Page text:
© 2024 Blue Ridge Public Radio
Blue Ridge Mountains banner background
Your source for information and inspiration in Western North Carolina.
Play Live Radio
Next Up:
0:00 0:00
Available On Air Stations

A Look At The Fallout Of TikTok Ban In India


The U.S. isn't the only country that has considered banning TikTok. Pakistan, Japan, Indonesia, Australia - all of their governments have debated it. But this past summer, India did it. And now that the ban has been in effect for six months, Amanda Aronczyk, with our Planet Money podcast, looks at the fallout.


UNIDENTIFIED PERSON: (Non-English language spoken).

AMANDA ARONCZYK, BYLINE: In this TikTok video, you see Balpreet Kaur with four of her girlfriends. They're wearing T-shirts and slides. They're dancing.


ARONCZYK: Balpreet Kaur is 30 years old, lives in New Delhi. She's a dance teacher, so she belly dances in some of her videos. Mostly, she likes to joke around.

BALPREET KAUR: With my husband and sometimes my friends also.

ARONCZYK: Did you have a lot of followers?

KAUR: Yeah, I have 400k something.

ARONCZYK: And were you able to make money off of TikTok?

KAUR: Yeah, I made lots of money from TikTok, even (laughter). Yeah.

ARONCZYK: TikTok is owned by ByteDance, which is based in Beijing. Last June, after a deadly border dispute with China, the government of India banned TikTok, along with 58 other Chinese apps. That number has since gone up to over 200 apps. Balpreet Kaur lost income and her videos, which she hadn't backed up.

KAUR: I just did not save even in my phone. There was also my memories - my first video, which I made with my husband and I got famous. So even I don't have that video, even, in my phone.

ARONCZYK: One of the odd things about banning a social media app that's used all over the world - while Balpreet Kaur can't see her own videos, the rest of us can.

You know, I think I can see your videos.

KAUR: Really?


KAUR: (Laughter).

ARONCZYK: I mean, I can try. Like, I have TikTok. Do you want me to see if I can find them?

KAUR: Oh, nice. Yeah, please.

ARONCZYK: I searched for her username and there she was. Her last video shows her pregnant. We were on a video call, so I held up my phone so she could see her final video.

KAUR: Oh, my God (laughter). You know, that was, like, the eighth month.

ARONCZYK: Now, that pregnant lump is a 6-month-old baby boy, the same age as the ban. Two weeks ago, Kaur gave up waiting for TikTok to come back. She signed up for a TikTok-knockoff app called MX TakaTak.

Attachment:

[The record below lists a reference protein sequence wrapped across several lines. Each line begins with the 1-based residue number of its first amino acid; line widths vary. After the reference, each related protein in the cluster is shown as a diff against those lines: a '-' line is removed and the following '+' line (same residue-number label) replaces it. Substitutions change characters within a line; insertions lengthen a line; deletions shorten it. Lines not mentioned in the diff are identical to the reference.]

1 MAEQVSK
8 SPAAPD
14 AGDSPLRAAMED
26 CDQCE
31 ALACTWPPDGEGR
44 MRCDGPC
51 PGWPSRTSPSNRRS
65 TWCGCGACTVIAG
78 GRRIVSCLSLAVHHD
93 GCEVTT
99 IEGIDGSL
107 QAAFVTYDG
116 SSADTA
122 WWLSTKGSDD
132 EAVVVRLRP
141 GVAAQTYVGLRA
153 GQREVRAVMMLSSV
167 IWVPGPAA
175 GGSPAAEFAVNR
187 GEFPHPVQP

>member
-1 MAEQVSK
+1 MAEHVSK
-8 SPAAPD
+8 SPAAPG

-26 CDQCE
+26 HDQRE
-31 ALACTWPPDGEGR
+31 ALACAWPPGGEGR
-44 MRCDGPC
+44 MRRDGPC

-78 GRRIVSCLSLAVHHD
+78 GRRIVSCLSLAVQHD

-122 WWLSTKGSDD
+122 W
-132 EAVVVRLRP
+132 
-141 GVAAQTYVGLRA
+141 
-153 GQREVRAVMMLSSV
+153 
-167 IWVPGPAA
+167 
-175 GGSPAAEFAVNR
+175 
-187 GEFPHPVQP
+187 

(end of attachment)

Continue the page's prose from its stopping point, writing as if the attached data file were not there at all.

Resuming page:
Has there been anything good about the fact that TikTok has been banned or has it all been bad?

KAUR: This is really good. This is really actually good that TikTok is banned because we are not using any - another country's app.

ARONCZYK: There are dozens of made-in-India TikTok-like apps filling the void. This appears to be the real point of India's ban. It's about economic nationalism. Anupam Chander, a law professor at Georgetown who specializes in tech law, says that India is trying to build its own Internet, one that doesn't rely so heavily on China.

ANUPAM CHANDER: The worry is that if you proceed down this route, what you do is you essentially say, you can only have apps that are run by domestic companies that are inside our country. And you've removed the global Internet entirely.

ARONCZYK: Chander says this will kneecap the flow of global information.

CHANDER: Because every country then says this about every other country. That is not a playbook we should borrow.

ARONCZYK: A month after India banned the app, the Trump administration threatened a ban on TikTok here in the United States. But that order is being challenged in court and has not been enforced.

Last note - Planet Money received money from TikTok last year as part of a #LearnOnTikTok initiative, but they have no input in our content. Amanda Aronczyk, NPR News.

(SOUNDBITE OF ROBOTAKI'S "MOONSIDE") Transcript provided by NPR, Copyright NPR.

Amanda Aronczyk (she/her) is a co-host and reporter for Planet Money, NPR's award-winning podcast that finds creative, entertaining ways to make sense of the big, complicated forces that move our economy. She joined the team in October 2019.